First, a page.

Stephen Joseph Hudson, the retired president of the James Posey Engineering Co. who designed mechanical systems for schools and historic structures, died of heart failure April 17 at the Washington Hospital Center. The former Finksburg resident was 70.
Born in Baltimore and raised on Port Street, he was the son of Charles Hudson and Josephine Hodak. Family members said that as a 7-year-old, he gathered discarded wood crates from a neighborhood seafood dealer. He took this kindling wood to a baker at Federal and Port streets who in exchange gave him unsold bread. He also hauled family groceries home from a local A&P.
He recalled getting an allowance of 25 cents and spending a Saturday afternoon at the Red Wing or State theaters. He was called to the State’s stage when ventriloquist Shari Lewis appeared with her puppet, Lambchop. He also recalled watching screen painter William Oktavec, his great-uncle, at work.
By 1958 they family moved to Glen Burnie. At 15, after school hours and weekends, he worked alongside a local electrician building a home from scratch.
“When my father graduated from Glen Burnie high school in 1966, he knew he was interested in a job in building and design but he couldn't afford a car so he decided to look locally,” said his son, Brian Hudson of Hamilton, N.J. “An architectural engineering firm, James Posey Associates, had positions available for entry level draftsmen and their office was in biking distance of his parents’ house.”
He started as a drafter and advanced to mechanical designer, engineer, and project manager within the firm.
Mr. Hudson worked in the mechanical design for numerous schools and historic renovations. Colleagues at his firm said he did work for the Anne Arundel County public school system, including the Lake Shore middle and high schools, Central Avenue Special Education Center, Annapolis Senior High School, Davidsonville Elementary School, Piney Orchard Elementary School, and Brooklyn Park elementary and middle schools.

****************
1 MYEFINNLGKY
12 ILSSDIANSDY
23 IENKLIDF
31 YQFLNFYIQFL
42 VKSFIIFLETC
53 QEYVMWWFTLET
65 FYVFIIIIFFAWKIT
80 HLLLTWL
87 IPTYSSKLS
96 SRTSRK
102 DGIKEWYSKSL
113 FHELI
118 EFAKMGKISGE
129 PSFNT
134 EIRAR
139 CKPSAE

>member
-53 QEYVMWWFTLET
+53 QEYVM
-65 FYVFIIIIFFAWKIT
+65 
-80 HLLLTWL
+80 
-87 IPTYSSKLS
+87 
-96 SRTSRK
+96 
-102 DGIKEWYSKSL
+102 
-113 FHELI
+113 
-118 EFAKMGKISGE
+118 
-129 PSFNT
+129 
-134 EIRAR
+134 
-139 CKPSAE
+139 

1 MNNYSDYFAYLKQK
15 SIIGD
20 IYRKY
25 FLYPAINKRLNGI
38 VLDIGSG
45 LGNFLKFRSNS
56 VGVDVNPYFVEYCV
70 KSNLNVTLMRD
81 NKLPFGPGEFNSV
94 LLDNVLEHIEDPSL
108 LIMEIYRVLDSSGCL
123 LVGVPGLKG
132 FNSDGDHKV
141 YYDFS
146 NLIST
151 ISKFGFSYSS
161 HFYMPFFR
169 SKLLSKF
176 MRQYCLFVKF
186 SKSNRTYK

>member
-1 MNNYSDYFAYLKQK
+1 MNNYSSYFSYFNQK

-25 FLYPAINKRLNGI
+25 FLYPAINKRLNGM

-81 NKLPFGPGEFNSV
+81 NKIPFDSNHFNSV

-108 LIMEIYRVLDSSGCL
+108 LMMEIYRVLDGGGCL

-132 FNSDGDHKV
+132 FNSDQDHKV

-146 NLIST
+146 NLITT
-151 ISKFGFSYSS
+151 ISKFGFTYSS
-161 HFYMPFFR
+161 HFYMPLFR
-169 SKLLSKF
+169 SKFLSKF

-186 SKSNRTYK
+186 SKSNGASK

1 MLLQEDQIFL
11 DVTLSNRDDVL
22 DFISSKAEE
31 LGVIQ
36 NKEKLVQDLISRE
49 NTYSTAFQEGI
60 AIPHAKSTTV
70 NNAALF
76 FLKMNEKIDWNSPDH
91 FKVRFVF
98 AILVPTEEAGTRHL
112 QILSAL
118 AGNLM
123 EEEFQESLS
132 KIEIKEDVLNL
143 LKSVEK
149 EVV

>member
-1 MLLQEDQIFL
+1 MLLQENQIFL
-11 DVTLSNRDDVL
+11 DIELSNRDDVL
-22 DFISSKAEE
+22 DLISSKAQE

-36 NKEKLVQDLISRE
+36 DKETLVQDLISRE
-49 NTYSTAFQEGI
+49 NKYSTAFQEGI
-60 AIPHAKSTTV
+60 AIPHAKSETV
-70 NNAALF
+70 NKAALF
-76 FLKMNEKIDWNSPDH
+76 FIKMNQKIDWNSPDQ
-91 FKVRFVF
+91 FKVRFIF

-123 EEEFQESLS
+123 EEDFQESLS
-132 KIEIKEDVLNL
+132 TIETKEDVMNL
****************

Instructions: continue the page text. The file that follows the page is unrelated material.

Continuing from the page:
He also worked on numerous schools in Howard and Montgomery counties.
“Steve had dogged determination,” said Kevin McCarthy, president of James Posey, who succeeded him. “He’d work long hours to make his clients happy. He was the kind of person who just rolled his sleeves up and went to work. He also had a great memory for details and could recall some minor aspect of a job he had worked on 20 years earlier.”
He enjoyed the challenge of retrofitting historic structures with modern heating and cooling systems. He worked on the Reynolds Tavern and Maryland Inn in Annapolis. He also worked on the transformation of the former Morgan Mill building into the Fred Lazarus Center of the Maryland Institute College of Art on North Avenue in Baltimore.
He was also involved with the renovation of a former Lutheran Theological Seminary in Gettysburg. He designed mechanical systems for the 1832 Schmucker Hall, which became a visitor center, Civil War museum and the Adams County Historical Society headquarters.
Mr. Hudson’s firm won a contract to redesign the Northeast Market on East Monument Street near his boyhood home. He remembered bringing his parents through the market showing all the changes that had been made since the days when he transported meats and vegetables home from the city-owned market.
He became a registered Professional Engineer in 1992 and also earned accreditation as a Certified Plumbing Designer. He was a founding member and past president of the Baltimore Chapter of American Society of Plumbing Engineers. He was also a member of the American Society of Heating, Refrigeration and Air-conditioning Engineers.
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